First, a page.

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By Catherine Delors
|Review by: Adrienne Wilson||
Mistress of the Revolution by Catherine Delors is a lengthy narrative about a young noble woman before, during and after the French Revolution. It's a novel that presents itself as a memoir. Gabrielle De Montserrat shares her story with us and, alas, it is a rather predictable one. As the apple of her wealthy brother's eye and scorn of her Bible-quoting mother the indulged yet innocent teen falls for the lowly commoner with arrogant potential Pierre Andre-Coffinhal. The love birds are exposed! Her family is horrified! They tried to elope! As she waits all night she is locked in the cellar! The only thing shocking about these series of events is that the happen in the first 87 pages.
Gabrielle is then married to an older, brutal man who takes her dignity and gives her a daughter before unceremoniously dying leaving her a poor widow. Gabrielle goes to Paris of Marie Antoinette and reinvents herself as Belle. Historical fiction depends on the suspension of disbelief because of course Marie Antoinette won't survive, so writing in flashback cripples the novel. The back and forth between the if-only-I-had-known lamentations of the aged Gabrielle is jarring and forces the reader to un-feel. Her recital of historical fact is clinical and textbook, completely detached creating no sense of foreboding. The narrative drips with forced emotion and matter-of-fact tragedy like a documentary voice-over. Near the end of the novel Delors sets a pace that is intriguing only at the crux she flashes back to Gabrielle as an old woman and allows her grown daughter to eliminate all surprise, suspense, and expectation.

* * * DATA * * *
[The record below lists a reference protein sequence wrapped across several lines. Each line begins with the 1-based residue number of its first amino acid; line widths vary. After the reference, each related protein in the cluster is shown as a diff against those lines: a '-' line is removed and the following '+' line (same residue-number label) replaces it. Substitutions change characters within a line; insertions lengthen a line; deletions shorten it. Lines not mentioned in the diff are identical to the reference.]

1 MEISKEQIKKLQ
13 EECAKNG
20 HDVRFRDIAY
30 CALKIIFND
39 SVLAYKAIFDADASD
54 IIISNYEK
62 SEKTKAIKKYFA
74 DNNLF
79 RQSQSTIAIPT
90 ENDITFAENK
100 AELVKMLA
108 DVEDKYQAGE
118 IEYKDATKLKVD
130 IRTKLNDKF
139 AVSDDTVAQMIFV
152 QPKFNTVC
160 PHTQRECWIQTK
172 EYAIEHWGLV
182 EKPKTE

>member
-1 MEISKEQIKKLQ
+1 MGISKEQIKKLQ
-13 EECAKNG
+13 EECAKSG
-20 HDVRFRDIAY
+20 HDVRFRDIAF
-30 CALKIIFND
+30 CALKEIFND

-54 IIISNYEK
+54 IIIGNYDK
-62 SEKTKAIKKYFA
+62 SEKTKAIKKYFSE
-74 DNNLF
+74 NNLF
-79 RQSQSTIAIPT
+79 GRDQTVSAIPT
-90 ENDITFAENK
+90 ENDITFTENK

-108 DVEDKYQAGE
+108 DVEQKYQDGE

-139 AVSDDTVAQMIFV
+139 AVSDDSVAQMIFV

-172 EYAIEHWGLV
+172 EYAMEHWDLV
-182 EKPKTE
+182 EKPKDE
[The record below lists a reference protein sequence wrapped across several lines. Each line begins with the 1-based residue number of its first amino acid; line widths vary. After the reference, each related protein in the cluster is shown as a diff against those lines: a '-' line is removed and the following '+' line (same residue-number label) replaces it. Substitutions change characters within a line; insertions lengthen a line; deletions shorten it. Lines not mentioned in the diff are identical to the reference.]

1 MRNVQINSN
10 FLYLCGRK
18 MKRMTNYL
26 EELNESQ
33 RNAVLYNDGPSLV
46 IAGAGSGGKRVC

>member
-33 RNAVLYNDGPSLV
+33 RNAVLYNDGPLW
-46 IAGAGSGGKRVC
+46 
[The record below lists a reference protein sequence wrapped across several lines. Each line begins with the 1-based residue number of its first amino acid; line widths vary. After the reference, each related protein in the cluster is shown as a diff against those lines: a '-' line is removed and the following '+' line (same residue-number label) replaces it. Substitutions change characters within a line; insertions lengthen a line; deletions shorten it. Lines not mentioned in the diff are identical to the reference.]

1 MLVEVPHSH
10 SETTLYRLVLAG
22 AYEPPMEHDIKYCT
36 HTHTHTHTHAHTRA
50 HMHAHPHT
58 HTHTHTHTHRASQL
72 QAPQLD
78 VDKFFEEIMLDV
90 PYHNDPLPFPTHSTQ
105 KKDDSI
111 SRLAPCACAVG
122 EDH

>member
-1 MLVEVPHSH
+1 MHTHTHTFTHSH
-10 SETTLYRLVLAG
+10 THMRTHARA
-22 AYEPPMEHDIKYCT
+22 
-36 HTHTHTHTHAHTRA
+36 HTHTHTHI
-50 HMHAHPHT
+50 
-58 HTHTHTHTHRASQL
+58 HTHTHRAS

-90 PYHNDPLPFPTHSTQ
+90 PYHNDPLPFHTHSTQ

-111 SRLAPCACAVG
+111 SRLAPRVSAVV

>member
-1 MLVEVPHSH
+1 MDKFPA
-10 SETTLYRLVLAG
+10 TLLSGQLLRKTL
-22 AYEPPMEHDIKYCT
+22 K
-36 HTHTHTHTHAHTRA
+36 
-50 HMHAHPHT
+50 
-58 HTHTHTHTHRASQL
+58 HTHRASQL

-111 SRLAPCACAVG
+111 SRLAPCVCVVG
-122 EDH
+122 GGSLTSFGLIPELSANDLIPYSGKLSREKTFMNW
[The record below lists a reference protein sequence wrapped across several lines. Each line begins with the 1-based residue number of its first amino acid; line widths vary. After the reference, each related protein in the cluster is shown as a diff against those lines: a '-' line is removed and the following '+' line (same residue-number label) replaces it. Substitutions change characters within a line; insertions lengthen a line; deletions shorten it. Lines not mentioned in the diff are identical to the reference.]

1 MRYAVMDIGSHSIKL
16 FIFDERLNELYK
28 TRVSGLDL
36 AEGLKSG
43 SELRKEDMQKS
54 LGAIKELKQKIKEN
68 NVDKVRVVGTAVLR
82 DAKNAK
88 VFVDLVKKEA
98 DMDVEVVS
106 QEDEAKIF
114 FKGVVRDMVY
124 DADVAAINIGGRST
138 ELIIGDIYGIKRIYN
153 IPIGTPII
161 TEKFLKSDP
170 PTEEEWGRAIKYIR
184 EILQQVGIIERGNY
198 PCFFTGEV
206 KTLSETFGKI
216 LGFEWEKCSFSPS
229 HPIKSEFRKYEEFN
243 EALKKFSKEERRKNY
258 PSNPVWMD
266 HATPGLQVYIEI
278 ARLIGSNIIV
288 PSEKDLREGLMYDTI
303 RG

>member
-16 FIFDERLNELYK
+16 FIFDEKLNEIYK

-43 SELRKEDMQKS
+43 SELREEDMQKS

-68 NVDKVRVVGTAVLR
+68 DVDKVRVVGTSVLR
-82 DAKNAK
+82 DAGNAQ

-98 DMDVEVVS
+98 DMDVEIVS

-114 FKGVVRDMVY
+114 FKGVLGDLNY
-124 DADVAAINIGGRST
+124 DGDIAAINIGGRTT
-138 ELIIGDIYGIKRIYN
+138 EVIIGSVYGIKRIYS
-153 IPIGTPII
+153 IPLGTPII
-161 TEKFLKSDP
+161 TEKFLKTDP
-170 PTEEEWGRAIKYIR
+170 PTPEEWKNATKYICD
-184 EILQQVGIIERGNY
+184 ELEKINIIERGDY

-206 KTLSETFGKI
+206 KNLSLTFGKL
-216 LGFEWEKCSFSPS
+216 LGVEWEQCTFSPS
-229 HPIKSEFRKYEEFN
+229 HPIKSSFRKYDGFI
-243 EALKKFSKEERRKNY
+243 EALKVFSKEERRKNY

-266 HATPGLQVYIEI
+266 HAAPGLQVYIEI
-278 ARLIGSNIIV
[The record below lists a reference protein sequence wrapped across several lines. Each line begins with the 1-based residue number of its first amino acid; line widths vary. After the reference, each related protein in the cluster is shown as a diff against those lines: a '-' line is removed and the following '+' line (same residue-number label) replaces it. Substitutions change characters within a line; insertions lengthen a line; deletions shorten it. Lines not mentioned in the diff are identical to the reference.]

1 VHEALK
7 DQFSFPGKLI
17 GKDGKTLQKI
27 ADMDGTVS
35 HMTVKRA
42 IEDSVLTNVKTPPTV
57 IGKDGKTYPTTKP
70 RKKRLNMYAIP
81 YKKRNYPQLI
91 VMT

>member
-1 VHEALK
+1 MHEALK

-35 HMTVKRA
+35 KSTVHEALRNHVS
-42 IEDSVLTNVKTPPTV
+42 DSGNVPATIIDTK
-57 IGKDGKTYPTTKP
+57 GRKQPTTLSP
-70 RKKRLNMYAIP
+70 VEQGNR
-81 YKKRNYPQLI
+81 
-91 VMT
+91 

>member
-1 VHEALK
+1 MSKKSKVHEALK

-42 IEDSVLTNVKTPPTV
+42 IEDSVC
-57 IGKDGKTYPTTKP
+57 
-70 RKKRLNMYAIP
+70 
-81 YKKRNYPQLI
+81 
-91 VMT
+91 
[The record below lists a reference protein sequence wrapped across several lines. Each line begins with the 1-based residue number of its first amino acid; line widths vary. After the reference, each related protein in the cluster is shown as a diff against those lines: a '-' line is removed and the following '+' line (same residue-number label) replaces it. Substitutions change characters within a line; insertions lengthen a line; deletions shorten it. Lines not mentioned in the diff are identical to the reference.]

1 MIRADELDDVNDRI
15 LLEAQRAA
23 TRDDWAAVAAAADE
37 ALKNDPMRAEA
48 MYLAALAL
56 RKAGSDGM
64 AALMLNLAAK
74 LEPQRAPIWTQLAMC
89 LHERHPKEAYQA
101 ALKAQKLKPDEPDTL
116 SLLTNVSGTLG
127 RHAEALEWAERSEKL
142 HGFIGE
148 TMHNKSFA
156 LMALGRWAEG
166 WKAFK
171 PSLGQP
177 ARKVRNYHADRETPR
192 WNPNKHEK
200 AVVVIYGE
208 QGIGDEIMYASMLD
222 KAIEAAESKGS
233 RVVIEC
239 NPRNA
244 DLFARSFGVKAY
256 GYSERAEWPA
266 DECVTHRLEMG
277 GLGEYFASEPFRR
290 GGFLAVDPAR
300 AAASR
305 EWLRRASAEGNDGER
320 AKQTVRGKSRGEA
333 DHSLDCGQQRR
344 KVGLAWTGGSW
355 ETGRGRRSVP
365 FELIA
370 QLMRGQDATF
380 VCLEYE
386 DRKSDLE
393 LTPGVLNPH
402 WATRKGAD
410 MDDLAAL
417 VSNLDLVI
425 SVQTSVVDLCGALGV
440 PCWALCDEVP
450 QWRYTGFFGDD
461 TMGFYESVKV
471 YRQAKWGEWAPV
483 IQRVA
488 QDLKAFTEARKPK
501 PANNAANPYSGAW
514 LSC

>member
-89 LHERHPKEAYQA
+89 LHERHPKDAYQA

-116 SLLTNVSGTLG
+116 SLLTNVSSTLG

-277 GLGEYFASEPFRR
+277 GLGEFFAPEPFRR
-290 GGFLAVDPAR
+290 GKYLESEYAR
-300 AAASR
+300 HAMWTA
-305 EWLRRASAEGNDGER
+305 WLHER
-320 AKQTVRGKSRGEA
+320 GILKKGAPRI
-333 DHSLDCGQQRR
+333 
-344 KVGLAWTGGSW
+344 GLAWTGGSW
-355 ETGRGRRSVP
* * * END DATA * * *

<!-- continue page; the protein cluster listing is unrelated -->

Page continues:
Gabrielle is not affecting or someone readers will want to get close to. There is no happiness or variation of feeling in the monotone voice of this passionless narrator. 21st century females will be turned off by her pious attempts to attract a modern reader while alienating their sensibilities. Gabrielle de Montserrat wishes to give New Year's presents to the poor and bemoans a lack of female suffrage but allows the man she loves to strangle and slap her; he calls it "correction." After this disheartening behavior it is the heroine who begs for forgiveness. Unfortunately her other characters fare no better. The Queen is reduced to the worst of libertine characters. A spoiled stereotype she spends, she gambles, and nags yet cries when "God Save the Queen" is not heard at state functions. Like frying chicken on a Busen burner Delors' lengthy narrative is laborious and anti-climatic.